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The major causes of stock-outs

Minimize inventory stock-outs by implementing efficient inventory management strategies. Work with accurate forecasts, improve safety stock levels, develop strong supplier relationships, and more!

How often has your business run out of stock in the last 12 months? Are you tired of putting out fires with your customers when you can’t deliver their orders on time and in full?

Inventory stock-outs can be a nightmare for businesses, often leading to lost sales, dissatisfied customers, and damaging reputations. Understanding the main causes behind why your business is experiencing stock-outs is crucial for effective inventory management. This post highlights the major pain points of inventory stock-outs, shedding light on factors contributing to this problem. By identifying and addressing these root causes, businesses can minimize stock-outs, optimize their overall inventory management strategies and drastically improve customer satisfaction.

1. What’s an inventory stock-out?

An inventory stock-out is when a business runs out of stock of a particular product or item. It occurs when the available quantity of a specific item falls below the demand or when there is no inventory left to meet customer orders or internal needs.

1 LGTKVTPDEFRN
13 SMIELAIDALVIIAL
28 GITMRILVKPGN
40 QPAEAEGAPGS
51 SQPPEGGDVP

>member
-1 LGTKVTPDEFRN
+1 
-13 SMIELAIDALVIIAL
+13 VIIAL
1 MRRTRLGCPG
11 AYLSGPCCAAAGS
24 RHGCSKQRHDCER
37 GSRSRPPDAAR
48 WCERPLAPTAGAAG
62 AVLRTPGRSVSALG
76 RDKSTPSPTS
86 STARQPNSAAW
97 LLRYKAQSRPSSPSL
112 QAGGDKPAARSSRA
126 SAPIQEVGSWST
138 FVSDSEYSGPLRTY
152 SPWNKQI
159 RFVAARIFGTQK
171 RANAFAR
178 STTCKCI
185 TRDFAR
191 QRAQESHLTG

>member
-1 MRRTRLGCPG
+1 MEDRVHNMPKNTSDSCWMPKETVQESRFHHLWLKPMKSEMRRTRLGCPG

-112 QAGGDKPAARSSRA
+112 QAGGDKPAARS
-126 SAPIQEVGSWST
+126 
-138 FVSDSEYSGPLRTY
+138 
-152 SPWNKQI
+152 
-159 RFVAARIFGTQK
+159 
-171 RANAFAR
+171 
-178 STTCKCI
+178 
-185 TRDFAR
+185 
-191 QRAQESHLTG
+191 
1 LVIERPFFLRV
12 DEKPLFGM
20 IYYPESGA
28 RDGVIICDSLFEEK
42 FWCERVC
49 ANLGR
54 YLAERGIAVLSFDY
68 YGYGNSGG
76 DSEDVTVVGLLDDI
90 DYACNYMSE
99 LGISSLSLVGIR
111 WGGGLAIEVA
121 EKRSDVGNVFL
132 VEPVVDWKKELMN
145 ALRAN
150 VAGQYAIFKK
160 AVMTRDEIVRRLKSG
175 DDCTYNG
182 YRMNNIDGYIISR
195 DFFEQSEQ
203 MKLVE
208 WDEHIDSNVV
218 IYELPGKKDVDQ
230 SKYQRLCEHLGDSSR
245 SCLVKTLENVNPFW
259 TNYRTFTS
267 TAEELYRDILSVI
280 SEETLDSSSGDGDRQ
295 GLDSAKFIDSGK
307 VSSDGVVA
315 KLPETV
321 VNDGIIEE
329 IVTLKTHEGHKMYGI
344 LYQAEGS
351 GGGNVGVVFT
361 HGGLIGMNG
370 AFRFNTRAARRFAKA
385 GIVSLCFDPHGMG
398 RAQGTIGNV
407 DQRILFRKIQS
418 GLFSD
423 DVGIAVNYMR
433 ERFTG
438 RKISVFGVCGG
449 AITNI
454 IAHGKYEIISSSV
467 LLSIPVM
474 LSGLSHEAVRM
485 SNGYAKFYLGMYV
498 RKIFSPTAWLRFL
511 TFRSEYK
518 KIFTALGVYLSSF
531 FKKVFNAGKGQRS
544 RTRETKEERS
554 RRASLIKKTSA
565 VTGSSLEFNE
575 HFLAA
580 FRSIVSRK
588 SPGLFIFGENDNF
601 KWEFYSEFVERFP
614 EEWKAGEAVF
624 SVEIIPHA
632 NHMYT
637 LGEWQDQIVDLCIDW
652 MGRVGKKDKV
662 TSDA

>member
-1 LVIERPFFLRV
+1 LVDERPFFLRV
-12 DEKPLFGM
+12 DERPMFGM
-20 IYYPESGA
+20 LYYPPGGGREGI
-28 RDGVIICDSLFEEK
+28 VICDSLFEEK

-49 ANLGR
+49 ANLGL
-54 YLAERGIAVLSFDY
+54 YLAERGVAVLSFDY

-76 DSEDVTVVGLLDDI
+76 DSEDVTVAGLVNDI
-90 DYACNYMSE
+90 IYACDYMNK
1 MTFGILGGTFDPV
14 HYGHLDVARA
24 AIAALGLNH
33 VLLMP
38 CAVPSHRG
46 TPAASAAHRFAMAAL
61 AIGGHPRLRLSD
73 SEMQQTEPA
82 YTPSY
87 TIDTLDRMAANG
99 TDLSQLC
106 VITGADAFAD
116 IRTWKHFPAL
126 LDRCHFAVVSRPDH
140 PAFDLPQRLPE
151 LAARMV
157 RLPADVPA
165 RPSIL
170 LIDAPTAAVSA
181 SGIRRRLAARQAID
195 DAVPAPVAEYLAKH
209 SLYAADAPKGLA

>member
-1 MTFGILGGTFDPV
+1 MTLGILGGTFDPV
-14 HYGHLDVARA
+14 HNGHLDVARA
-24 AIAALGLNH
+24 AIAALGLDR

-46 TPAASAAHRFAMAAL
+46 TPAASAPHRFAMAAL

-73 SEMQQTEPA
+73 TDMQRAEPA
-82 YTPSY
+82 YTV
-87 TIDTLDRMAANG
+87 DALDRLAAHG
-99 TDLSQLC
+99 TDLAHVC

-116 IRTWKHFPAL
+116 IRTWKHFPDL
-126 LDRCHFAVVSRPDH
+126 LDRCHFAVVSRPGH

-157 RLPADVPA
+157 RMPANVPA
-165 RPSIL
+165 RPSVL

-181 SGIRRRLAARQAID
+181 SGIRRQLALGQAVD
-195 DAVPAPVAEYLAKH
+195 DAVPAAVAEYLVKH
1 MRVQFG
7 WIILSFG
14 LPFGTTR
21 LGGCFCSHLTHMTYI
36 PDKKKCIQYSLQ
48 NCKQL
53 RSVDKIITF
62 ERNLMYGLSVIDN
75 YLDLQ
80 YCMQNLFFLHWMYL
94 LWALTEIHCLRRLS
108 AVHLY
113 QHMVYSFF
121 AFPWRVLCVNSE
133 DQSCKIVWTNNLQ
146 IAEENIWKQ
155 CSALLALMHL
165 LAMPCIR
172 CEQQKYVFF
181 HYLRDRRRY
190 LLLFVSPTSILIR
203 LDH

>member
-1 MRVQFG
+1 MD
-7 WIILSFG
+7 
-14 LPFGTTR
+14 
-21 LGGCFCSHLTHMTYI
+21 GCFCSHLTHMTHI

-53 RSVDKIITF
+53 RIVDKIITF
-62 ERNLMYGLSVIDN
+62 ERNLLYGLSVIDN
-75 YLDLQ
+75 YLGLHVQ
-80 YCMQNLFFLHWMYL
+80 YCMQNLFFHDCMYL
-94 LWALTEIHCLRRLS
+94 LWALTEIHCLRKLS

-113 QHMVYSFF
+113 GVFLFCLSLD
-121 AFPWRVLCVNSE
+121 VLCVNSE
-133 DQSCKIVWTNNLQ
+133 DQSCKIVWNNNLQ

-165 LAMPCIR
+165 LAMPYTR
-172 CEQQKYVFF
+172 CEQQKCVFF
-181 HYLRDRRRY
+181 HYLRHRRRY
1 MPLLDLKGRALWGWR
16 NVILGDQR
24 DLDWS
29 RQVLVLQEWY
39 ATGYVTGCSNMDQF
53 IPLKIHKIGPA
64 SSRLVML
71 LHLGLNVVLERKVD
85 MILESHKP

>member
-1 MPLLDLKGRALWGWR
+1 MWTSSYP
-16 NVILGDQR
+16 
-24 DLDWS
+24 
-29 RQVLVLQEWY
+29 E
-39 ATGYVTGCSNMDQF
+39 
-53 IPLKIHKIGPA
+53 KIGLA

2. What causes stock-outs or potential stock-outs?

While addressing the cause of stock-outs is essential, figuring out the root cause of why you’re running out of items or experiencing stock-outs is even more crucial. Rather than merely treating the symptoms by rushing to purchase the stock you need, incurring additional costs for your business, you should focus on resolving the underlying issues.

Top ten factors causing stock-outs or potential stock-outs:

  1. Supply chain disruptions. Any supply chain disruption like natural disasters, labor strikes, shortages of materials, or production problems can impact the availability of goods, causing stock-outs.
  2. Poor demand forecasting. Inaccurate customer demand predictions can cause stock-outs and may require businesses to increase inventory to fulfill customer demand.
  3. Late delivery by a supplier. You ordered enough stock, but your supplier didn’t deliver when they were expected to or only delivered part of your order.